Why US isn't 'buying American' -- and the cost in jobs, industries
US officials, economists, and labor leaders face a problem of critical importance: Can the drain of American jobs to other nations be stopped? The United States -- once the overwhelming economic giant of the world -- has been losing jobs -- and even entire industries -- to other lands. The toll of manufacturing plants lost to overseas competition is mounting:
* The domestic black-and-white TV industry . . . virtually gone.
* The US color TV industry . . . seriously threatened by Asian imports.
* The US steel industry . . . in deep trouble, with the world's largest steel firm now believed to be in Japan.
* The auto industry . . . facing job layoffs.
* The pharmaceutical industry . . . moving more jobs abroad.
* The chemical industry . . . a potential "problem child" in the 1980s.
There are no easy answers. Political and business leaders, economists and union chieftains are troubled by the erosion of US competitive strength.
But what is certain is that the scramble by Congress late last year to provide up to $1.5 billion in federal loan backing for the troubled Chrysler corporation -- the nation's 10th largest firm -- underscores a growing feeling that the United States has become too complacent in recent years about its once-dominant industrial position.
Under this perception, now widely shared here, the view is that the Us government has stood aside as industry after industry has seen its preeminence either overtaken or seriously threatened by overseas competitors, many of them receiving special trade preferences from their host governments and official protection through restrictive trade barriers.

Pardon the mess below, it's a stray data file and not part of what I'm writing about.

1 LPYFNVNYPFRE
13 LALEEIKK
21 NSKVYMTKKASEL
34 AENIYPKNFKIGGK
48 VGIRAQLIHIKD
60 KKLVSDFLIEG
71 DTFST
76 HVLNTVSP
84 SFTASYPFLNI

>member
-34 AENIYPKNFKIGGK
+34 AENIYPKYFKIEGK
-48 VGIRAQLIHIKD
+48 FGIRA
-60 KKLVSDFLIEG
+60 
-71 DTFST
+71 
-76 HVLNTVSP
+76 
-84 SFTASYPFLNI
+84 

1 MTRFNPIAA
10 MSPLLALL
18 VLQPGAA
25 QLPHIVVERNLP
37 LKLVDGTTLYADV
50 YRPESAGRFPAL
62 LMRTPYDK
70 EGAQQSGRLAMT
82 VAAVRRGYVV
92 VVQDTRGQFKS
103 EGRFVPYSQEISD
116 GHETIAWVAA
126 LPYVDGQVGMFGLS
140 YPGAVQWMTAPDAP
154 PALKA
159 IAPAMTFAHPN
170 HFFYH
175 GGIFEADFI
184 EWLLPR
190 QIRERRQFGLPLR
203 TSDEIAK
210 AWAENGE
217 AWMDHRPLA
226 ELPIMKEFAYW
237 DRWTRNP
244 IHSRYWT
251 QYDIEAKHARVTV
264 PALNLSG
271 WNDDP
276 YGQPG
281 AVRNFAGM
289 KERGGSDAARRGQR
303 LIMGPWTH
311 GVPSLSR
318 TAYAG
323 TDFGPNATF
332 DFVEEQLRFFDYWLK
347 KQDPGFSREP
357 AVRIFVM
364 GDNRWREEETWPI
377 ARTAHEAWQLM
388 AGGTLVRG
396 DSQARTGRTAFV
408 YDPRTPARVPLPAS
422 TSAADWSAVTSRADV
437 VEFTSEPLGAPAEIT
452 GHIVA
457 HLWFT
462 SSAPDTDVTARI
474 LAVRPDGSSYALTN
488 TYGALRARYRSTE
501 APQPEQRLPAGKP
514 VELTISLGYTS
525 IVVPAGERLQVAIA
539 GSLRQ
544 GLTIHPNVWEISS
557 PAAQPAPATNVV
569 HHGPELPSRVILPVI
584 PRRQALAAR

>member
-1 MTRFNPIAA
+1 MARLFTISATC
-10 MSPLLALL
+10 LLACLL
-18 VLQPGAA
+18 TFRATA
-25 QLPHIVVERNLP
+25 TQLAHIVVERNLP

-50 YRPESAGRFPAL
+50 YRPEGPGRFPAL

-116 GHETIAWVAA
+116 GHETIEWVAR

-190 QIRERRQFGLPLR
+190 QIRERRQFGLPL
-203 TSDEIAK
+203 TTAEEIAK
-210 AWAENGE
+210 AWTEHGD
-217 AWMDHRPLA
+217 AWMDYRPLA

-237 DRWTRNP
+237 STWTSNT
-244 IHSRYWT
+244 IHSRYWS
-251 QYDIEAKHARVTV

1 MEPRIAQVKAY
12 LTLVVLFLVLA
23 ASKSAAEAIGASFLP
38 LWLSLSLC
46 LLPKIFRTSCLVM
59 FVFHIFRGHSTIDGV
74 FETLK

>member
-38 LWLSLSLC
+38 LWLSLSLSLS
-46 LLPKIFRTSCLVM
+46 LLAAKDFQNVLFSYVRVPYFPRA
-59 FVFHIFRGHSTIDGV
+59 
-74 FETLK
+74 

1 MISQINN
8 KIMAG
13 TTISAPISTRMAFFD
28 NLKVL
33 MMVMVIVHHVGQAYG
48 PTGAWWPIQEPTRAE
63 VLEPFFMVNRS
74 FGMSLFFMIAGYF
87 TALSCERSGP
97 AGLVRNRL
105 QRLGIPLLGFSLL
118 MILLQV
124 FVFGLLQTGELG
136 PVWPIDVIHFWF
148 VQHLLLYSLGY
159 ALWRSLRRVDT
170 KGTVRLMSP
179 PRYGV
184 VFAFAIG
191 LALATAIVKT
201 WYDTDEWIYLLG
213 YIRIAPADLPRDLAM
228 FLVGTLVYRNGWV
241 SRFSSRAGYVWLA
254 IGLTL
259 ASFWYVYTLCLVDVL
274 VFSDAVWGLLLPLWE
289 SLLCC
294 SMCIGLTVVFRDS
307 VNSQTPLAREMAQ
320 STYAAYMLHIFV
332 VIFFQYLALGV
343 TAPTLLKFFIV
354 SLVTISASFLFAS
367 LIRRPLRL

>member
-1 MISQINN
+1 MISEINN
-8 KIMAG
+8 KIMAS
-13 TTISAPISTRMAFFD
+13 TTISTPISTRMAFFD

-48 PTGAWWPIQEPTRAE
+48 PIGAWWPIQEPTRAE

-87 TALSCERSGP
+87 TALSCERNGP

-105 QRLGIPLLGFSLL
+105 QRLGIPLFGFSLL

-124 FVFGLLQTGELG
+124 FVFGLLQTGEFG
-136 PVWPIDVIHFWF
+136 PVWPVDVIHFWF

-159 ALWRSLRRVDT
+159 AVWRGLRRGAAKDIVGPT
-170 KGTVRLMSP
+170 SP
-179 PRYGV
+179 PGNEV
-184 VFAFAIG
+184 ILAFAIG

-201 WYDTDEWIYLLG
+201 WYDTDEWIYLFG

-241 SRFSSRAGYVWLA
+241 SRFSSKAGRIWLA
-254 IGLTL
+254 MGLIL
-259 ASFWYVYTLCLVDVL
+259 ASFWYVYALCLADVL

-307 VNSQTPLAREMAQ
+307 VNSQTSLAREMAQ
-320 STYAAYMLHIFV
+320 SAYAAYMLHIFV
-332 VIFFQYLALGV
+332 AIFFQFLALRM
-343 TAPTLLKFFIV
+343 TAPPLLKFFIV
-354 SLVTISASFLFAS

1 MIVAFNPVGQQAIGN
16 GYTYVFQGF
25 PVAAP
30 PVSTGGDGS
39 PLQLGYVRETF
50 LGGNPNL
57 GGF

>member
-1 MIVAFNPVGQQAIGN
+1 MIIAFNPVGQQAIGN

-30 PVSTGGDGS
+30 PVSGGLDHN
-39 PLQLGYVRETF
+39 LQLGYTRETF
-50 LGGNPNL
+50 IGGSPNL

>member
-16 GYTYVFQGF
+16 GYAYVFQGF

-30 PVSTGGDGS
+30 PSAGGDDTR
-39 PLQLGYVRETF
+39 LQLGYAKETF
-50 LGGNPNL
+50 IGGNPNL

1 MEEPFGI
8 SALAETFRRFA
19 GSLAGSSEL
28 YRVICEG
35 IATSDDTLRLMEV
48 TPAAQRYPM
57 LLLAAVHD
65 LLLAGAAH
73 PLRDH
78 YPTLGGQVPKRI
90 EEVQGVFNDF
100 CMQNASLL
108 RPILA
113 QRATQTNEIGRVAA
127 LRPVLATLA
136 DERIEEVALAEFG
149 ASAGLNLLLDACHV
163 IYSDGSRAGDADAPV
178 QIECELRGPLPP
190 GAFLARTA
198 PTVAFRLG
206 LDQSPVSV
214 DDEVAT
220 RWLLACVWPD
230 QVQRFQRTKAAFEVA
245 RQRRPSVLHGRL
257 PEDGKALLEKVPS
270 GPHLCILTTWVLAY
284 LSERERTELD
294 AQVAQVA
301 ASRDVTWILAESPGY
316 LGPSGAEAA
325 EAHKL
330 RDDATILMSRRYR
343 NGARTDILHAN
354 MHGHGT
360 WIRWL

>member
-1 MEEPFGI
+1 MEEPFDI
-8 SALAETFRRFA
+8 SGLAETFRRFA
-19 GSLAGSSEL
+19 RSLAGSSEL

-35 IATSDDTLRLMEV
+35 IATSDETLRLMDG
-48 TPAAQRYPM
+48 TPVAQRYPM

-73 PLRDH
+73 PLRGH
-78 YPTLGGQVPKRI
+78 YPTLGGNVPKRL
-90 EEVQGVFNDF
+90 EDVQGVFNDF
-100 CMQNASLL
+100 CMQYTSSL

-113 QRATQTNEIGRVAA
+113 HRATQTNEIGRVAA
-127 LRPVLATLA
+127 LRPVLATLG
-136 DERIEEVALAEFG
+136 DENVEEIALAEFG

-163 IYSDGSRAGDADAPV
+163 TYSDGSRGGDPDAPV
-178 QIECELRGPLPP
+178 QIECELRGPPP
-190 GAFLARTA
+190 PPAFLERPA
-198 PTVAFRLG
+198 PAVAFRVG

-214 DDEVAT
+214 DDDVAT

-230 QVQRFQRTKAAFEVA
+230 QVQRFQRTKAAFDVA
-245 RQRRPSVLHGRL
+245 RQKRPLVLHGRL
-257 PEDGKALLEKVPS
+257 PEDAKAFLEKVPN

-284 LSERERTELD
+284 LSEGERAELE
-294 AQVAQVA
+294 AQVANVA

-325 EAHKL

The issue of the slippage of US productivity and loss of manufacturing jobs abroad must be squarely faced by the American people, argues Albert Sommers, chief economist of the Conference Board, a leading US industrial group representing major businesses.
"The US," Mr. Sommers says, is "relinquishing its technological superiority in enough areas to be a matter of general concern."
"The numbers are stark," argues Dr. Richard L. Lesher, president of the Chamber of Commerce of the US.
What Dr. Lesher and other economists mean by "the numbers" can be looked at this way:
-- Recently US Steel Corporation actually invited Japanese business leaders to come to the US to consult about production techniques.
The steel industry in the US is threatened by a tide of imports, which reached 18 percent of the domestic market in 1978, up from an average of roughly 14 percent for the preceeding 10-year period. Some industry analysts are concerned that imports could hit between 40 and 50 percent of the market in the next 10 years.
The steel industry is at a crossroads, argues Robert B. Peabody, president of the American Iron and Steel Institute, main trade group for the industry. "We're at a point where if government policies [regarding trade, capital expenditures, taxes, and environmental regulations] do not meaningfully change, the steel industry in this nation years hence" will be a "radically different kind of industry from what historically this country has had," he says.
It will be a smaller industry, he argues, requiring heavy government funding.
Jobs within the steel industry alone have plummeted from roughly 544,000 in 1969 to 433,000 now.
Perhaps the one bright spot for the industry is speciality steel, which is boasting stepped up production and sales. But specially steel represents only around 1 percent of overall production.
Steel imports reached 18 percent of the domestic market in 1978, up from 14 percent 10 years ago, and could hit 50 percent during the next decade.
-- The increasingly regulated US auto industry is also facing a tide of imports, now accounting for roughly one-fourth of the entire domestic market. That is up from roughly 15 percent just a few years ago in 1976.